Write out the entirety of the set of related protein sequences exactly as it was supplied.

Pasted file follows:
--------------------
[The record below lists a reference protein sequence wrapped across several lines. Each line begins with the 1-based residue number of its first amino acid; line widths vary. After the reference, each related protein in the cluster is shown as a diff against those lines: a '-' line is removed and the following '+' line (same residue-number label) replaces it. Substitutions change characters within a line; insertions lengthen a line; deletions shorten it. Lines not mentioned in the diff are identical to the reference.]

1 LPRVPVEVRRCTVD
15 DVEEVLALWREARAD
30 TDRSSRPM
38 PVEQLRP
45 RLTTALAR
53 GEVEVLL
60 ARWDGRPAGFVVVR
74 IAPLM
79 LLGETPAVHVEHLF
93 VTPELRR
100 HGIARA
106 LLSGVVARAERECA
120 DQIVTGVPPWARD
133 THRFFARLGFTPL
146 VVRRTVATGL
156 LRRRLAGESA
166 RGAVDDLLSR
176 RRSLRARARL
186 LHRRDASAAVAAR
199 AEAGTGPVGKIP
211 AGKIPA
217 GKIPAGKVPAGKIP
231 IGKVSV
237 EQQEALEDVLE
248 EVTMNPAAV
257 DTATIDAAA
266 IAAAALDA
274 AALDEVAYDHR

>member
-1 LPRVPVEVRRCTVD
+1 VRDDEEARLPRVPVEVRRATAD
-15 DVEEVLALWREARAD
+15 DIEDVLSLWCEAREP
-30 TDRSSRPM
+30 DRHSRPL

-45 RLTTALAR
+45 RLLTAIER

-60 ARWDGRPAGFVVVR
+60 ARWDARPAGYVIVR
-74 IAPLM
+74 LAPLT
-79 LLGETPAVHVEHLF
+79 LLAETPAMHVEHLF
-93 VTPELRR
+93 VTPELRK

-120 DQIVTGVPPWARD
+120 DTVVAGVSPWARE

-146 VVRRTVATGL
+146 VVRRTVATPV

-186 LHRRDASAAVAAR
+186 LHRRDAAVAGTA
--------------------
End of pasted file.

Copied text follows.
[The record below lists a reference protein sequence wrapped across several lines. Each line begins with the 1-based residue number of its first amino acid; line widths vary. After the reference, each related protein in the cluster is shown as a diff against those lines: a '-' line is removed and the following '+' line (same residue-number label) replaces it. Substitutions change characters within a line; insertions lengthen a line; deletions shorten it. Lines not mentioned in the diff are identical to the reference.]

1 LPRVPVEVRRCTVD
15 DVEEVLALWREARAD
30 TDRSSRPM
38 PVEQLRP
45 RLTTALAR
53 GEVEVLL
60 ARWDGRPAGFVVVR
74 IAPLM
79 LLGETPAVHVEHLF
93 VTPELRR
100 HGIARA
106 LLSGVVARAERECA
120 DQIVTGVPPWARD
133 THRFFARLGFTPL
146 VVRRTVATGL
156 LRRRLAGESA
166 RGAVDDLLSR
176 RRSLRARARL
186 LHRRDASAAVAAR
199 AEAGTGPVGKIP
211 AGKIPA
217 GKIPAGKVPAGKIP
231 IGKVSV
237 EQQEALEDVLE
248 EVTMNPAAV
257 DTATIDAAA
266 IAAAALDA
274 AALDEVAYDHR

>member
-1 LPRVPVEVRRCTVD
+1 VRDDEEARLPRVPVEVRRATAD
-15 DVEEVLALWREARAD
+15 DIEDVLSLWCEAREP
-30 TDRSSRPM
+30 DRHSRPL

-45 RLTTALAR
+45 RLLTAIER

-60 ARWDGRPAGFVVVR
+60 ARWDARPAGYVIVR
-74 IAPLM
+74 LAPLT
-79 LLGETPAVHVEHLF
+79 LLAETPAMHVEHLF
-93 VTPELRR
+93 VTPELRK

-120 DQIVTGVPPWARD
+120 DTVVAGVSPWARE

-146 VVRRTVATGL
+146 VVRRTVATPV

-186 LHRRDASAAVAAR
+186 LHRRDAAVAGTA